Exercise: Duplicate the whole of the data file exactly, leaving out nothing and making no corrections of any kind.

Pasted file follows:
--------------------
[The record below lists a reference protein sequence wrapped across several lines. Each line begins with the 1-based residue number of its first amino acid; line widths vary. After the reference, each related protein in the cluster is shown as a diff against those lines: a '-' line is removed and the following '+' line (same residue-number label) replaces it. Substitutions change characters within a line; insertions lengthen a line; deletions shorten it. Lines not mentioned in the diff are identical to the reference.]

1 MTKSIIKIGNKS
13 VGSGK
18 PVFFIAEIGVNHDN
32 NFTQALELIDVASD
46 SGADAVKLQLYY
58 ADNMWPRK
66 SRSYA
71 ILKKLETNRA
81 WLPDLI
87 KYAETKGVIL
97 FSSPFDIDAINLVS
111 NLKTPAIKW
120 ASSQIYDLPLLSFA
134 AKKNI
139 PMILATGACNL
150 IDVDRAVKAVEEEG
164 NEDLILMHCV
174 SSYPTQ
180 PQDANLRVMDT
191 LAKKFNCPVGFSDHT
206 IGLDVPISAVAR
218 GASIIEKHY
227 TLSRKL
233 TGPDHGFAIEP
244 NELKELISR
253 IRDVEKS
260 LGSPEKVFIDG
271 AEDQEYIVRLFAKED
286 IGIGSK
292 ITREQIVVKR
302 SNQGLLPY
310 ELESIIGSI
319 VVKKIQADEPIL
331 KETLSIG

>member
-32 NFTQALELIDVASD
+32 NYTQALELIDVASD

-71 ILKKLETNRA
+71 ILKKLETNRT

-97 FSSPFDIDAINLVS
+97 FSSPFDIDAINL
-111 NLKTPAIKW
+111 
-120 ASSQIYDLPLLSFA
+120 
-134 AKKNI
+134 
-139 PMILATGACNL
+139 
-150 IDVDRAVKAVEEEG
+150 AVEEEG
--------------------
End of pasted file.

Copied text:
[The record below lists a reference protein sequence wrapped across several lines. Each line begins with the 1-based residue number of its first amino acid; line widths vary. After the reference, each related protein in the cluster is shown as a diff against those lines: a '-' line is removed and the following '+' line (same residue-number label) replaces it. Substitutions change characters within a line; insertions lengthen a line; deletions shorten it. Lines not mentioned in the diff are identical to the reference.]

1 MTKSIIKIGNKS
13 VGSGK
18 PVFFIAEIGVNHDN
32 NFTQALELIDVASD
46 SGADAVKLQLYY
58 ADNMWPRK
66 SRSYA
71 ILKKLETNRA
81 WLPDLI
87 KYAETKGVIL
97 FSSPFDIDAINLVS
111 NLKTPAIKW
120 ASSQIYDLPLLSFA
134 AKKNI
139 PMILATGACNL
150 IDVDRAVKAVEEEG
164 NEDLILMHCV
174 SSYPTQ
180 PQDANLRVMDT
191 LAKKFNCPVGFSDHT
206 IGLDVPISAVAR
218 GASIIEKHY
227 TLSRKL
233 TGPDHGFAIEP
244 NELKELISR
253 IRDVEKS
260 LGSPEKVFIDG
271 AEDQEYIVRLFAKED
286 IGIGSK
292 ITREQIVVKR
302 SNQGLLPY
310 ELESIIGSI
319 VVKKIQADEPIL
331 KETLSIG

>member
-32 NFTQALELIDVASD
+32 NYTQALELIDVASD

-71 ILKKLETNRA
+71 ILKKLETNRT

-97 FSSPFDIDAINLVS
+97 FSSPFDIDAINL
-111 NLKTPAIKW
+111 
-120 ASSQIYDLPLLSFA
+120 
-134 AKKNI
+134 
-139 PMILATGACNL
+139 
-150 IDVDRAVKAVEEEG
+150 AVEEEG